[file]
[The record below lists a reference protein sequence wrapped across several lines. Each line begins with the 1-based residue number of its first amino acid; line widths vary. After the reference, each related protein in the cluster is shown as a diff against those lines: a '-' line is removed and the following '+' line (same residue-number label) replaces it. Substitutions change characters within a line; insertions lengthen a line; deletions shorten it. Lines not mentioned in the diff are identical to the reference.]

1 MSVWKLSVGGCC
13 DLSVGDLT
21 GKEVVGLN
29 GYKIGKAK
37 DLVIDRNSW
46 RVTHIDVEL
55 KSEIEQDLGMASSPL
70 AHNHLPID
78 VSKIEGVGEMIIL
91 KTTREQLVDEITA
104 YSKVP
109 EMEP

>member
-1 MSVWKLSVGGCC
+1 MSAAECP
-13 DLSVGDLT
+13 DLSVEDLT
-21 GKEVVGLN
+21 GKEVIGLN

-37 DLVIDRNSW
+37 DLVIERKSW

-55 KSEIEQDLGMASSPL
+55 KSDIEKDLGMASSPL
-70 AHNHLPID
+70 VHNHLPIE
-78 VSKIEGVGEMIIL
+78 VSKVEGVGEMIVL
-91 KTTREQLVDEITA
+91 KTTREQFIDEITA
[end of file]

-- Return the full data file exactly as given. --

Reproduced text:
[The record below lists a reference protein sequence wrapped across several lines. Each line begins with the 1-based residue number of its first amino acid; line widths vary. After the reference, each related protein in the cluster is shown as a diff against those lines: a '-' line is removed and the following '+' line (same residue-number label) replaces it. Substitutions change characters within a line; insertions lengthen a line; deletions shorten it. Lines not mentioned in the diff are identical to the reference.]

1 MSVWKLSVGGCC
13 DLSVGDLT
21 GKEVVGLN
29 GYKIGKAK
37 DLVIDRNSW
46 RVTHIDVEL
55 KSEIEQDLGMASSPL
70 AHNHLPID
78 VSKIEGVGEMIIL
91 KTTREQLVDEITA
104 YSKVP
109 EMEP

>member
-1 MSVWKLSVGGCC
+1 MSAAECP
-13 DLSVGDLT
+13 DLSVEDLT
-21 GKEVVGLN
+21 GKEVIGLN

-37 DLVIDRNSW
+37 DLVIERKSW

-55 KSEIEQDLGMASSPL
+55 KSDIEKDLGMASSPL
-70 AHNHLPID
+70 VHNHLPIE
-78 VSKIEGVGEMIIL
+78 VSKVEGVGEMIVL
-91 KTTREQLVDEITA
+91 KTTREQFIDEITA